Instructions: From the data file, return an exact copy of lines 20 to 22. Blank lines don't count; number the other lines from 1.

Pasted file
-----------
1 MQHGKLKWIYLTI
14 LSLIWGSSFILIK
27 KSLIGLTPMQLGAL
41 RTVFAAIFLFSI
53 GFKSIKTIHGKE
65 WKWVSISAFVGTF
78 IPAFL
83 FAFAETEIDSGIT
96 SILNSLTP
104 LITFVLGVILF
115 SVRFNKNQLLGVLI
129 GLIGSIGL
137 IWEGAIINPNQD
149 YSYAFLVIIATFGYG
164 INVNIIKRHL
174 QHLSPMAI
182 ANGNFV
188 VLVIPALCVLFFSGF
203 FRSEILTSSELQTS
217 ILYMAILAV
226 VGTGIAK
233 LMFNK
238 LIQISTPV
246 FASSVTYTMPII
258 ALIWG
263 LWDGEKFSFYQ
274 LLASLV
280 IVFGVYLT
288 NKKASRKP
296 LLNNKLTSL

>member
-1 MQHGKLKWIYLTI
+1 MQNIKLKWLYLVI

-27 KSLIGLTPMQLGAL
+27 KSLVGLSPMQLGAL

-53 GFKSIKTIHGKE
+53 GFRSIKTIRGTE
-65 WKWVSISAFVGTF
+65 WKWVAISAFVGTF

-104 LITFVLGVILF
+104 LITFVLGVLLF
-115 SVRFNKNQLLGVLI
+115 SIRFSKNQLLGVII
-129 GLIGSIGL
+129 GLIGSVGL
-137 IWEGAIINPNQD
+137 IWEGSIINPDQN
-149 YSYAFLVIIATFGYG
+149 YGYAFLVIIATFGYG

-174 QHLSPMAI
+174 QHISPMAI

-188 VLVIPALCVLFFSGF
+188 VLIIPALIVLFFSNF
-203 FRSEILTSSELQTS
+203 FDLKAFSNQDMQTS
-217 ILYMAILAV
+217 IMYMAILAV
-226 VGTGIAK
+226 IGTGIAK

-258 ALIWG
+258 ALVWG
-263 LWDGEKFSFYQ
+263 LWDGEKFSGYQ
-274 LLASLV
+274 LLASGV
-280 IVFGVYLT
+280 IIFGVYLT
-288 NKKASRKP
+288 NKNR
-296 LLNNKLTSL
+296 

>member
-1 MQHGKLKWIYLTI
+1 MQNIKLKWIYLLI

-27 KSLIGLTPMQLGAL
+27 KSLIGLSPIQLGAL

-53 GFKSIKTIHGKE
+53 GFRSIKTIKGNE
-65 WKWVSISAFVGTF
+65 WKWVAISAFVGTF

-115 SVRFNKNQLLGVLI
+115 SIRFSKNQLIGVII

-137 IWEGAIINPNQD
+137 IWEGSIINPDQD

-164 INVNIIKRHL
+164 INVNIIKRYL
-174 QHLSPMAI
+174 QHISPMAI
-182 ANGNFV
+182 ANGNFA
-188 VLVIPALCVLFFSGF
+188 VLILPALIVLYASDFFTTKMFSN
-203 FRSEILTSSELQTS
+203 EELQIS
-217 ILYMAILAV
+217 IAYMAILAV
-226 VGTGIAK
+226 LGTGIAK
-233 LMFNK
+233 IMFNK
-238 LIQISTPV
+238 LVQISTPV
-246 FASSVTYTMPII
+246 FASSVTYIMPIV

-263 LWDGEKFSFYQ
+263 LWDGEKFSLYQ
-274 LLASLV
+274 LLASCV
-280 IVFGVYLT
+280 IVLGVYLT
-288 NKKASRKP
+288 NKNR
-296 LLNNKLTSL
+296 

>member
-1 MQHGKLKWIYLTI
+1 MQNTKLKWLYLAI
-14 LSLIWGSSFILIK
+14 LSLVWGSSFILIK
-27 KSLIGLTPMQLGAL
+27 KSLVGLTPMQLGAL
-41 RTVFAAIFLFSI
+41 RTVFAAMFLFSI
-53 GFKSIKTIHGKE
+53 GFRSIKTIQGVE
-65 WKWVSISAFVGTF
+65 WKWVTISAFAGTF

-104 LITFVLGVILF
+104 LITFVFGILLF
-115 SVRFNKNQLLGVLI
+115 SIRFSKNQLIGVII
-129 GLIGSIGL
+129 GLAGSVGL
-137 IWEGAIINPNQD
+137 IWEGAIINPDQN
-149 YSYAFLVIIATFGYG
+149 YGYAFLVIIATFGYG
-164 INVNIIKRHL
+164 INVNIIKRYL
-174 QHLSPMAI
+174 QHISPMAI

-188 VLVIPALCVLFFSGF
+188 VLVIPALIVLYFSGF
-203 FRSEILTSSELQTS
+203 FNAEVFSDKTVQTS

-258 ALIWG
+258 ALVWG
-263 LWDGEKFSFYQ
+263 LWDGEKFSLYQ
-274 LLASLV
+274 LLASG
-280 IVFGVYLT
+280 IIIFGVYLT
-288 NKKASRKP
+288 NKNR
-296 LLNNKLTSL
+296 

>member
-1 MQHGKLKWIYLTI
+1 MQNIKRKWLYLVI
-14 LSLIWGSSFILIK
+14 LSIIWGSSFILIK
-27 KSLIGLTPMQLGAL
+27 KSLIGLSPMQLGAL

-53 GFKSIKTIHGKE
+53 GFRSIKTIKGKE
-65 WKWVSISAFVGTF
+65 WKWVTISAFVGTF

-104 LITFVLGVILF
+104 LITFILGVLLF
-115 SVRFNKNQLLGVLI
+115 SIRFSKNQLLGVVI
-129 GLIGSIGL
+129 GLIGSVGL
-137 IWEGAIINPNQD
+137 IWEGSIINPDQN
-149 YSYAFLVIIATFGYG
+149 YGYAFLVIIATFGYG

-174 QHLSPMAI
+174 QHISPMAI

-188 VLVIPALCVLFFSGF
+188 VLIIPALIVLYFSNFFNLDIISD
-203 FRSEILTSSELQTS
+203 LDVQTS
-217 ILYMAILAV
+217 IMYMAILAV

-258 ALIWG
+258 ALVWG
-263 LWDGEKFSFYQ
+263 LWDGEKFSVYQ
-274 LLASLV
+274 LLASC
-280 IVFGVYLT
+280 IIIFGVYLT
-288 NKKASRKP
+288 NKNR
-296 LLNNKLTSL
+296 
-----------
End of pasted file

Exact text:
217 ILYMAILAV
226 VGTGIAK
233 LMFNK